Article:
Numismatic Glossary - K

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Mintmark for the cities of: Bordeaux (French coins).
Key Coin
The major, or most important, coin in a particular series. The "key" coin is usually the lowest-mintage coin and/or the most expensive coin in a particular set. The 1916-D dime, for instance, is usually considered the key coin of the Mercury dime series. It is the lowest mintage coin of the set and the most expensive (in most grades). The 1919-D dime is the "condition rarity key" of the Mercury dime series, as it is the most expensive coin in top condition.
The name given to several series of square or rectangular-shaped coins from ancient India, particularly the Mauryan Empire silver coinage and the Sunga Empire copper coinage.
A minor currency unit of Mauretania, equivalent to the old French colonial franc and worth 1/5th of an ouguiya. The name is the Arabic word for "fifth". It was only struck during the transitional period when Mauretania converted from French colonial francs to the ouguiya.
Slang term for outstanding. (i.e. That 1880-S silver dollar has killer luster.)
The primary currency unit of Papua New Guinea; there are 100 toea to the kina. The name derives from a local name for a kind of pearlescent oyster shell, used as traditional money in the area.
The number one coin. The 1804 dollar was referred to as the "King of Coins" in an 1885 auction catalogue. Since then, the word "King" has come to mean the most important coin of a particular series.
The primary monetary unit of Laos; there are 100 att to the kip. The name derives from the Lao word for a silver ingot.
Mintmark for the King's Norton private mint in Birmingham, England, seen on British and British Colonial coins.
knife edge
Slang for wire edge.
Knife Money
Form of primitive currency in China, issued at tthe same time as Spade Money (c. 800-200 BC), in the form of cast bronze imitation knives.
The theoretical fractional currency unit of Nigeria. There would be 100 kobo to a naira, but inflation has rendered the kobo valueless.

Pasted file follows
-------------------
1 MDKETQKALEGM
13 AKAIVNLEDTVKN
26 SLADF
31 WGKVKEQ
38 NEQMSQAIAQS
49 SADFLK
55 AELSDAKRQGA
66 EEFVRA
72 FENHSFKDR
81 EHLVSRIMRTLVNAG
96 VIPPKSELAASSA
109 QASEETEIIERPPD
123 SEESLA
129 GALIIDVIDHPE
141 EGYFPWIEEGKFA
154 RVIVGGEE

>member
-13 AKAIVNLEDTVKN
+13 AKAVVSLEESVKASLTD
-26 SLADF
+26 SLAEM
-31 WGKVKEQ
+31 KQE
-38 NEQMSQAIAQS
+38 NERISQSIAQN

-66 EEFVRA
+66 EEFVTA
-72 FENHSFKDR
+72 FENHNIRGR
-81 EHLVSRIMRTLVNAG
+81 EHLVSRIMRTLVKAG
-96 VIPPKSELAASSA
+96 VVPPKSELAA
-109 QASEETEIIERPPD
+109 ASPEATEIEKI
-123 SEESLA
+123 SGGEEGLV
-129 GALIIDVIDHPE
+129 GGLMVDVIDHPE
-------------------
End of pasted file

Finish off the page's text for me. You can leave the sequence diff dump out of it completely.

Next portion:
Also spelled "kopeck", the fractional currency unit of the Russian Empire, the Soviet Union, the Russian Federation and several other former Soviet republics. The name, the Russian word for "spear", derives from a small silver coin issued in the 1600's which showed a horseman carrying a spear.
The primary currency unit of Czechoslovakia, and the successor states of the Czech Republic and Slovakia. There are 100 haleru (Slovak: halierov) to the koruna.
Also spelled "kreutzer" and (in Hungary) "krajczar". Minor predecimal currency unit of numerous states in what is now Germany, Poland, Austria and Switzerland. It was normally either a small billon coin or larger, copper coin. It was also the fractional curency unit of Austro-Hungary from 1857 to 1892. The name derives from the cross frequently shown on mediaeval silver pennies.
German for "war money". A category of notgeld issued during WWI, in the form of metal tokens and paper money.
The primary currency unit of Sweden; there are 100 ore to a krona. Also the preferred spelling of the Danish "krone" on the Danish dependency of the Faeroe Islands, and the primary currency unit of Iceland, where it is divided into 100 aurar.
The primary currency unit of Denmark; there are 100 ore to a krone. Also the primary currency unit of Norway, and the Danish territory of Greenland.
The primary currency unit of Estonia; there are 100 senti to the kroon. An earlier currency of Estonia was based on 100 marks to the kroon.
The primary currency unit of Sweden there are 100 ore to a krona. Also the preferred spelling of the Danish "krone" on the Danish dependency of the Faeroe Islands.
A gold bullion coin of South Africa. It is composed of .9167 fine gold. Exists in 1-ounce, half-ounce, quarter-ounce and tenth-ounce sizes.
The primary currency unit of Croatia; there are 100 lipa to the kuna. The kuna is the Croatian name for the marten, an animal whose fur was a valuable commodity in the area.
A fractional currency unit of Turkey; there are 100 kurus to a lira. The name derives from the old Ottoman Empire currency unit, the kurush.
The primary monetary unit of Malawi and Zambia. In Malawi it is equal to 100 tambala; while in Zambia, 100 ngwee.
The primary monetary unit of Angola; there are 100 lwei to the kwanza.
The primary monetary unit of Burma/Myanmar; there are 100 pyas to a kyat. The word is pronounced like "chat" or "chut".

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